we drove the 5 minutes it took to get to saffuriya and found not only signs judaizing the place–literally changing its name in arabic as well as in english as a part of the zionist project of erasing and ethnically cleansing palestinian existence here. once you enter the village there is a fork in the road. my friend from nasra told us to go to the left. we were confronted by a number of other signs, which my friend translated for us (growing up in 1948 palestine means she is trilingual). one of the signs said something to the effect of “this land belongs to the jews.” there were other signs about this being a national park (what israeli colonists often do with destroyed palestinian villages). the road to the left took us to a checkpoint with a gate, which we were able to get through. the entire area was just a series of israeli colonists’ houses with no trace of any old palestinian houses so we drove out of the imprisoned compound and decided to drive up the other side to the “national park.”
we drove up the road where we saw so many beautiful wildflowers and an amazing scenic landscape. at the end of the road was yet another checkpoint of sorts. this one was a ticket booth. apparently, if you want to visit saffuriyya you must pay 15 NIS (around $5). what is so outrageous about this is that this land is stolen. palestinians wanting to visit this land, which belongs to them must pay money to enter. i really wonder: if i decide to take over a jewish house in haifa tomorrow (which, of course, would really be a palestinian house) and started charging money for people to enter would that fly? of course, we did not pay one damn shekel and we did not enter that area, where we are told there are ruins of palestinian homes. we chose instead to walk along the fields and enjoy the land, the flowers, the air, the sky. but as we were walking around i noticed some people picnicking. the older woman was wearing hijab (a very helpful identity marker in 1948 palestine) so i asked her if she was from saffuriya. and she is. she was there with her husband, daughter, and grandchildren. they had been in the fields picking fresh za’atar and other herbs and flowers from their land that they were forcibly removed from in 1948. this, too, is something highly “illegal” here: if you are caught picking such things from your land you are fined 5,000 NIS ($1,400).
the family we spoke to told us that we should go back inside that checkpoint/gate on the other side of saffuriya because we would be able to see some old palestinian homes and a church if we drove further inside. we decided to go back. we came upon the church first and drove up the hill where we had an amazing view of the other side of the village, including a mosque we could see down below. it was sunday and there were some palestinian teenagers in the park area out in front of the church. we said hello to them and had a brief conversation, but it was a most disturbing one. one girl said, for instance “إسرائيل حلوى”. this is the level of internalized colonialism and brainwashing that we are dealing with her among some of the youth inside 1948 palestine. they think that the israeli colonists who murder, destroy, and steal from them are “beautiful” or “sweet.” this is, of course, not true of all palestinians here, my friend from nasra, for instance is nothing like that. but this was most disturbing. we left immediately after that and went down to try to find the mosque only to find yet another gated checkpoint and a sign that called it a “jewish” site belonging to some rabbi. we chose another road instead where we found a couple of palestinian homes that remained.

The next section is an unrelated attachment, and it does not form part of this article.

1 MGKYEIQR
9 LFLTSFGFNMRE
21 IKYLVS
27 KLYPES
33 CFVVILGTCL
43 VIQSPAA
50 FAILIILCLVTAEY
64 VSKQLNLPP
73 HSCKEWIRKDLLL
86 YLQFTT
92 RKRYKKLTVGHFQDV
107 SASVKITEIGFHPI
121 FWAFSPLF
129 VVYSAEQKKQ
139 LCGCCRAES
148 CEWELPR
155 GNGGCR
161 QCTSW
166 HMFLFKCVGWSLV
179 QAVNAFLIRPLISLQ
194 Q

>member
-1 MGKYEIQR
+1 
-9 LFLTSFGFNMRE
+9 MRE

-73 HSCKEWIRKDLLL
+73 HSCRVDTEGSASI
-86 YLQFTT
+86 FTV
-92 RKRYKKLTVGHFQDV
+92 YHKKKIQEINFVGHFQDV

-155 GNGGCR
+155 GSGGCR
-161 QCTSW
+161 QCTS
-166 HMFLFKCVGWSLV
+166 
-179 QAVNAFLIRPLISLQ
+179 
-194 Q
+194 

after we left saffuriyya we drove north to sakhnin, the palestinian city made famous for its resistance which we commemorate on land day. we drove into the center of the city where we found a cemetery with a monument to the martyrs of yom al ard (i will be writing about this more tomorrow on land day itself but the link at the top of the post will give you a bit of an entry point on the subject). the monument itself is quite beautiful and moving, but i was disturbed when i read the signature of the sculptors on it: it was a normalization project between a palestinian and an israeli terrorist. i find this difficult to stomach. for me the lesson of such events is that israeli colonists will never stop stealing land and murdering palestinians. the lesson is to continue resistance not to make nice with your killers. not to forgive or forget because they will always repeat their crimes. we have evidence.
after sakhnin we continued driving into the next village, ‘arraba, which also has its martyrs’ memorial on the same road, though it is not only for land day. they, too, have their share of land day martyrs, but the list of name dates back to the palestinian strike in 1936. this is also the town where aseel asleh was murdered by israeli terrorists.
aseel was in seeds of khara (otherwise known as seeds of peace, a american zionist organization dedicated to using soft power to make palestinian submit to israeli colonization even further than they already are forced to do). yet another reminder: trying to normalize or make “peace” with the warmonger colonists occupying this land will never work. whether you normalize or not they will murder you. the lesson we should take from this, since they will murder regardless, is take the bullet standing up and fighting for your rights to stay on your land, to return to your land, rather than dying on your knees begging for “peace.”
after ‘arrabe we drove to the next village, deir hana, because we heard that this is the site of the land day protest tomorrow, which we want to go to but cannot. we drove around the village a bit and found old palestinian homes at the top of the mountain. a man saw us wandering around taking photographs of those homes and invited us to his house. his wife was busy baking bread for their family (which was a bit shocking because she must have made at least 30 pieces of khoobiz baladi while we were standing there). she gave us some bread to eat, which was totally amazing, and they gave us some fresh olive oil to dip it in, which was also incredible. afterward her husband took us into a part of their house to show us around. it was like a museum of palestinian culture: all over the walls were various agricultural and cultural tools palestinians have used over the centuries and in the center of the room was an enormous, old olive oil press. it was amazing to have stumbled upon this family and to see all of this, but it was sad to hear that the only people who come up there to visit the area and to see his museum are israeli colonists (likely in search of more cultural artifacts or cultural objects to steal). in any case, i bought some olive oil from him before we left to give to my friend’s mom. and then we headed back towards nasra. and now it is 3 am so i’m going to sleep. more on yom al ard bokra. tisbah 3la watan to all my palestinian friends who cannot be here to commemorate land day.